while (!Serial); // wait for Leonardo enumeration, others continue immediately

   mpu.initialize();

    
   devStatus = mpu.dmpInitialize();

    // supply your own gyro offsets here, scaled for min sensitivity
    mpu.setXGyroOffset(38);
    mpu.setYGyroOffset(-91);
    mpu.setZGyroOffset(46);
    mpu.setZAccelOffset(1682); // 1688 factory default for my test chip

    // make sure it worked (returns 0 if so)
    if (devStatus == 0) {

        mpu.setDMPEnabled(true);

        
        attachInterrupt(0, dmpDataReady, RISING);
        mpuIntStatus = mpu.getIntStatus();

        // set our DMP Ready flag so the main loop() function knows it's okay to use it
        Serial.println(F("DMP ready! Waiting for first interrupt..."));
        dmpReady = true;

        // get expected DMP packet size for later comparison
        packetSize = mpu.dmpGetFIFOPacketSize();
    } else {
        // ERROR!
        // 1 = initial memory load failed
        // 2 = DMP configuration updates failed
        // (if it's going to break, usually the code will be 1)
        Serial.print(F("DMP Initialization failed (code "));
        Serial.print(devStatus);
        Serial.println(F(")"));
    }

    // configure LED for output
    pinMode(LED_PIN, OUTPUT);
}



// ================================================================
// ===                    MAIN PROGRAM LOOP                     ===
// ================================================================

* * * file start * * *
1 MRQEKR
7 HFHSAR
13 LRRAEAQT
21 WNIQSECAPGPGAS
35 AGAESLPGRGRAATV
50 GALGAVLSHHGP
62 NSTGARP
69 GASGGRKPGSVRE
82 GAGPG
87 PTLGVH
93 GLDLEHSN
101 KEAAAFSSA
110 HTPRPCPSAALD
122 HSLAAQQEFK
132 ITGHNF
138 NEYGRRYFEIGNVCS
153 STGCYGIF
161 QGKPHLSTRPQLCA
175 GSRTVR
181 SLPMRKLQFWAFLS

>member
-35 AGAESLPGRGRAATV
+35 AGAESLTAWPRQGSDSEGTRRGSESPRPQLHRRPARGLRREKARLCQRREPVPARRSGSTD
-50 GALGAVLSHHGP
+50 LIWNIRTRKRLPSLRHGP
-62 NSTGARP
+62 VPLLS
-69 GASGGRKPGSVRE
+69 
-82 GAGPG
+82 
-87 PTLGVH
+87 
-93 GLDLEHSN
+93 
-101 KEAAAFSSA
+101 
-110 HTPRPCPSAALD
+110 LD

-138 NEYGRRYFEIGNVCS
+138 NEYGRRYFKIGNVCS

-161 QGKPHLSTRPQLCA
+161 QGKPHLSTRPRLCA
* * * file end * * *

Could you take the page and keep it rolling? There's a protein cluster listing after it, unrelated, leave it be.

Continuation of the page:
void loop() {
    // if programming failed, don't try to do anything
    if (!dmpReady) return;

    // wait for MPU interrupt or extra packet(s) available
    while (!mpuInterrupt && fifoCount < packetSize) {
        // other program behavior stuff here
        // .
        // .
        // .
        // if you are really paranoid you can frequently test in between other
        // stuff to see if mpuInterrupt is true, and if so, "break;" from the
        // while() loop to immediately process the MPU data
        // .
        // .
        // .
    }

    // reset interrupt flag and get INT_STATUS byte
    mpuInterrupt = false;
    mpuIntStatus = mpu.getIntStatus();

    // get current FIFO count
    fifoCount = mpu.getFIFOCount();

    // check for overflow (this should never happen unless our code is too inefficient)
    if ((mpuIntStatus & 0x10) || fifoCount == 1024) {
        // reset so we can continue cleanly